Station Manager:
Anu Ruhomaki

TA/RA contacts:
Anu Ruhomaki


The Kilpisjärvi Biological Station belongs to the University of Helsinki (Faculty of Biological and Environmental Sciences).


The station is situated in the community of Enontekiö in the northwestern part of Finnish Lapland (69°03’ N, 20°50’ E) on the shore of Lake Kilpisjärvi at 475 m a.s.l. close to Sweden and Norway.


The landscape around the station is dominated by “Fjells” (mountains or high plateaus above the tree line) extending into the Scandinavian mountain range, e.g. Fjell Saana (1029  m a.s.l.) and Pikku-Malla (738 m a.s.l.). The research station lies ca100 km north of continuous coniferous forest and belongs to the sub-alpine birch forest zone, with mountain birch being the dominant plant species. The area is dominated by a wide range of ecosystems from mountain birch forest at low altitude (480-600 m) to alpine tundra (above 600 m). The majority of the area is a mosaic of treeless alpine heath and ponds. Due to the calcareous bedrock, the Kilpisjärvi area is a hotspot for  many calcophilic and endangered mountain plant species. As a consequence, the lepidofauna in this area is exceptionally diverse (more  than 340 species are recorded). The Kilpisjärvi region is also famous  for rich avifauna of northern and mountainous species, like the bluethroat (Luscinia svecica), the ring ouzel (Turdus torquatus, and the dotterel (Charadrius morinellus). The Norwegian lemming (Lemmus  lemmus) is the most characteristic mammal species.


The station with its four buildings was officially opened in 1964. In the  main building, there are two lecture halls (with space for either 30 or  60 people, one of which also serves as dining room), computer room,  library, kitchen, and laboratory facilities. Facilities and logistics make it possible to host international workshops and conferences at the station. Laboratories have a supply of electricity, gas, compressed air, and running water, and are equipped with refrigerator, ovens, freezers, spectrophotometer, micro- and  macro-scales, microscopes, centrifuge, pH- and conductivity meters, thermometers, etc. Also a wide variety of field equipment is available, together with boats and snow scooters. The station hosts Ars Bioarctica residency program run by the BioArt Society making the station a meeting place for arts&sciences. The library contains a collection of zoological, botanical, geographical, and statistical handbooks. Telephone, fax, copy machines, and computers with access to internet are provided. WLAN is accessible  in the station area. The accommodation capacity is about  50 persons, and meals are served daily at the station. There is a  permanent staff of six people.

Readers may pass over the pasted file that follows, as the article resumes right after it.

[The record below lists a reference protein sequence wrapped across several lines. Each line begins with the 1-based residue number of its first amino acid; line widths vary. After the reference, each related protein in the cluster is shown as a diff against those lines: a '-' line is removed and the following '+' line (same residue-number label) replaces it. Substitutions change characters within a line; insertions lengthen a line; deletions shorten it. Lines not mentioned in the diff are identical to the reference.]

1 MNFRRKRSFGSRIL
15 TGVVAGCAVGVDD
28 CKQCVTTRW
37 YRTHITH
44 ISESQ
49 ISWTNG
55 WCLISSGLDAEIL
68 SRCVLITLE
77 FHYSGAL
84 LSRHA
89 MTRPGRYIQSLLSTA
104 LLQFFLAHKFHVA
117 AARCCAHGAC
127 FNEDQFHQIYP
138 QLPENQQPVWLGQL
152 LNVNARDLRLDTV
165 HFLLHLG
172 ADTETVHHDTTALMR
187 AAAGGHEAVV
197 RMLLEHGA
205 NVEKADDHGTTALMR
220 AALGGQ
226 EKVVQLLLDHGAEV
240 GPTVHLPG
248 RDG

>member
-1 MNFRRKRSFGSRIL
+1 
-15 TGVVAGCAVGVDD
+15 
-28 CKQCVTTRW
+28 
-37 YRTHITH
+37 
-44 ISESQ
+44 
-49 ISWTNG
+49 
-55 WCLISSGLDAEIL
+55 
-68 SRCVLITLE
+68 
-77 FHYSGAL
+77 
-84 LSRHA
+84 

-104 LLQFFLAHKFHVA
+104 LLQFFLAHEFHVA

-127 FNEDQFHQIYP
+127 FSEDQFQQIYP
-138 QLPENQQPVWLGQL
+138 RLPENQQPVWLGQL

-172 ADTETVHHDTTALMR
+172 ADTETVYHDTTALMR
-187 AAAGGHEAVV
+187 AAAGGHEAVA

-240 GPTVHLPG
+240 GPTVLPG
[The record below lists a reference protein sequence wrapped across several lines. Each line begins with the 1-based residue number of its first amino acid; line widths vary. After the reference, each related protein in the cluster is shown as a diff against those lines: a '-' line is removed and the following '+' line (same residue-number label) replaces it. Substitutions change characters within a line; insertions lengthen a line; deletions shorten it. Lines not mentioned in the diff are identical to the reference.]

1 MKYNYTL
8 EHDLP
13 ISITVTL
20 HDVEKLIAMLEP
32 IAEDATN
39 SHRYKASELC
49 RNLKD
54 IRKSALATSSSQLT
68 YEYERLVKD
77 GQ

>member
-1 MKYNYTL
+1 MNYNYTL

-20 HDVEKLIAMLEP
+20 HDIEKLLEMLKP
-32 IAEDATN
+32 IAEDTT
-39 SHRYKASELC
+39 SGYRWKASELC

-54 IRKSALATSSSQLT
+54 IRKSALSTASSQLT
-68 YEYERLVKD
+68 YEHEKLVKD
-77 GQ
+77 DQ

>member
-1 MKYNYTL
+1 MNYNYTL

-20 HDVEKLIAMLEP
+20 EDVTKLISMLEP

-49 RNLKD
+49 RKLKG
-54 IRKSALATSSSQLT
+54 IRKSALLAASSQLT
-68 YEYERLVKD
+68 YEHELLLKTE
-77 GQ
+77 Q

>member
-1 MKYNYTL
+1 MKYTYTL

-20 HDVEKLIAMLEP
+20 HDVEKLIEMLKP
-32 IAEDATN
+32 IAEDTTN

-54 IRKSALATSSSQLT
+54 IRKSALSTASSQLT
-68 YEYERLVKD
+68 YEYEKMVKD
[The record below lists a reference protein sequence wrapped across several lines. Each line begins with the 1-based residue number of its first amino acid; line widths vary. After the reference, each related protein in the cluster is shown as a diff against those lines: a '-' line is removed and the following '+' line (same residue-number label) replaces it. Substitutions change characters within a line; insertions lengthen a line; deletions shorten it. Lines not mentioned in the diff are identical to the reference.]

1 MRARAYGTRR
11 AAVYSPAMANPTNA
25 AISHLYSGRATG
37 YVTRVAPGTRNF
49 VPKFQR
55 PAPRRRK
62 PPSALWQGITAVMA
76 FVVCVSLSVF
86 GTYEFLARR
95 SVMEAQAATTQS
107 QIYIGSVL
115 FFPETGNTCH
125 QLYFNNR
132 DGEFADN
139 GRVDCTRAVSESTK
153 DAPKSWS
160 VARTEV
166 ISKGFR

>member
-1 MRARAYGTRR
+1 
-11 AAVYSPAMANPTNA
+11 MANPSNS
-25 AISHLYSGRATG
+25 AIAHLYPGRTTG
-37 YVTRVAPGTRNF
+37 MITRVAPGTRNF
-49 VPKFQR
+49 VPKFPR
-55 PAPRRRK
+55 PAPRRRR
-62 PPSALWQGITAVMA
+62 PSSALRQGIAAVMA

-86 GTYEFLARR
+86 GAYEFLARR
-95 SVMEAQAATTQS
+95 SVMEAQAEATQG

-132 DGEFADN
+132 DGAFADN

Widely respected long-term follow-up studies form the core of  the scientific activities at the station. The longest observation series (>50 years) are on fluctuations of small rodent densities. Population dynamics of passerines have been monitored since 1957. Long-term research projects also include the periodicity in quality and quantity of vegetation in the mountain region. Effects  of environmental changes have been monitored for instance in the International Tundra Experiment (ITEX). The specifi clong-term studies are backed by more extensive studies on climate, vegetation, soils, rodents, birds, predators, etc. Limnology is a rising  branch of research. Lately research activities have extended from animal and botanical ecology to hydrobiological and paleolimnological  research. Projects such as MOLAR, CHILL, LAPBIAT and  SCANNET have been carried out in Kilpisjärvi in addition to regular studies on geography and geophysics. The Kilpisjärvi Biological  Station is the Finnish representative in the ITEX-project. Since 2007 the station has been part of the Finnish Northern LTSER program, in which data from long-term follow-up studies will be organised  and digitized in an EU-funded LTER-project.  A bibliography of publications arising from research at the  station is available. There is an also an extensive collection of climate records and biological data on plants and animals available from the station. The station publishes its own newsletter “Kilpisjärvi Notes”.


Reindeer husbandry, tourism, and research dominate in the area. Recent construction and development plans in the village may  pose a threat for the future of some of the long-term studies.


The station is easily accessible by air or bus (via Rovaniemi). Within a two hours car journey there are two airports, Enontekiö in Finland and Tromsø in Norway. Also Kiruna airport in Sweden is relatively close to the station.

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